• Inclusion of the benefits of enhanced crossprotection against cervical cancer and prevention of genital warts in the cost-effectiveness analysis of human papillomavirus vaccination in the Netherlands. Westra, Tjalke A.; Stirbu-Wagner, Irina; Dorsman, Sara; Tutuhatunewa, Eric D.; de Vrij, Edwin L.; Nijman, Hans W.; Daemen, Toos; Wilschut, Jan C.; Postma, Maarten J. // BMC Infectious Diseases;2013, Vol. 13 Issue 1, p1 

    Background: Infection with HPV 16 and 18, the major causative agents of cervical cancer, can be prevented through vaccination with a bivalent or quadrivalent vaccine. Both vaccines provide cross-protection against HPV-types not included in the vaccines. In particular, the bivalent vaccine...

  • The epidemiological and economic impact of a quadrivalent human papillomavirus (hpv) vaccine in Estonia. Uusküla, Anneli; Müürsepp, Andres; Kawai, Kosuke; Raag, Mait; Jürisson, Mikk; Pillsbury, Matthew // BMC Infectious Diseases;2013, Vol. 13 Issue 1, p1 

    Background: This analysis assessed the epidemiological and economic impact of quadrivalent human papillomavirus (HPV4: 6/11/16/18) vaccination in Estonia. Methods: A dynamic transmission model was used to assess the epidemiological and economic impact of the routine vaccination of 12-year-old...

  • GARDASIL: WHAT YOU NEED TO KNOW ABOUT THE HPV Vaccine.  // Network Magazine of the Canadian Women's Health Network;Spring/Summer2007, Vol. 9 Issue 3/4, p14 

    The article offers information about the Gardasil, a human papillomavirus (HPV) vaccine approved for use in Canada and the U.S. It is noted that this specific vaccine prevents infection from HPV types 6 and 11, which cause genital warts, and HPV types 16 and 18, which cause cancer. However, the...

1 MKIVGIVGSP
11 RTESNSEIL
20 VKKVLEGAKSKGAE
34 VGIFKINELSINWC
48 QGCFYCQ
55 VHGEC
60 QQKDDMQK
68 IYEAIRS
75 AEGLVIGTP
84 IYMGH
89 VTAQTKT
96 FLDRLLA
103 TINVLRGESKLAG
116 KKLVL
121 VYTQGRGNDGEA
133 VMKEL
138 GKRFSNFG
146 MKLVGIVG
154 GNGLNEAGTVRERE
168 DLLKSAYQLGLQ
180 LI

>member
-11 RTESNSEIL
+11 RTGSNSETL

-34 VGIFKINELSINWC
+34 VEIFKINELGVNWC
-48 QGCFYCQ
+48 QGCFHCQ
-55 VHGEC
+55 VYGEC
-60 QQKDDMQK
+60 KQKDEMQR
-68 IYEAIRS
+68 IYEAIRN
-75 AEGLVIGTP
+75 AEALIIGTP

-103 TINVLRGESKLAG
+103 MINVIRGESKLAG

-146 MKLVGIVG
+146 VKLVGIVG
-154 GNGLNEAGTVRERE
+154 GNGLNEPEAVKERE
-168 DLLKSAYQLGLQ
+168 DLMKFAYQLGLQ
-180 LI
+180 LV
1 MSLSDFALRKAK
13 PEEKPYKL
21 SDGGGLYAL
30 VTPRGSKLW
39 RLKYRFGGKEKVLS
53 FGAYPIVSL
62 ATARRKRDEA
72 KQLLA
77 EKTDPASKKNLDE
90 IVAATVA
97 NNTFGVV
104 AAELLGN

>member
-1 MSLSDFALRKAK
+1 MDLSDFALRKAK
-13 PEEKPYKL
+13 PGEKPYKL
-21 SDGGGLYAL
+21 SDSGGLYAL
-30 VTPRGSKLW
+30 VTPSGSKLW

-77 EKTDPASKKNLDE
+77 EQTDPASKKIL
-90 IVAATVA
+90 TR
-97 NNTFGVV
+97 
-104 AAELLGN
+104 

• Estimating the clinical benefits of vaccinating boys and girls against HPV-related diseases in Europe. Marty, Rémi; Roze, Stéphane; Bresse, Xavier; Largeron, Nathalie; Smith-Palmer, Jayne // BMC Cancer;2013, Vol. 13 Issue 1, p1 

    Background: HPV is related to a number of cancer types, causing a considerable burden in both genders in Europe. Female vaccination programs can substantially reduce the incidence of HPV-related diseases in women and, to some extent, men through herd immunity. The objective was to estimate the...

  • Epidemiological Aspects of Genital Warts in Romania - a 2012 Retrospective Survey. SALAVASTRU, Carmen Maria; NICULESCU, Mihaela Cristina; ZOTA, Alexandra; NICOLA, Gheorghe; MORARIU, Horia Silviu; SOLOVAN, Caius; PATRASCU, Virgil; POPOVICI, Georgeta; VLADUTA, Raluca; PANDURU, Mihaela; TIPLICA, George-Sorin // Maedica - a Journal of Clinical Medicine;2014, Vol. 9 Issue 2, p144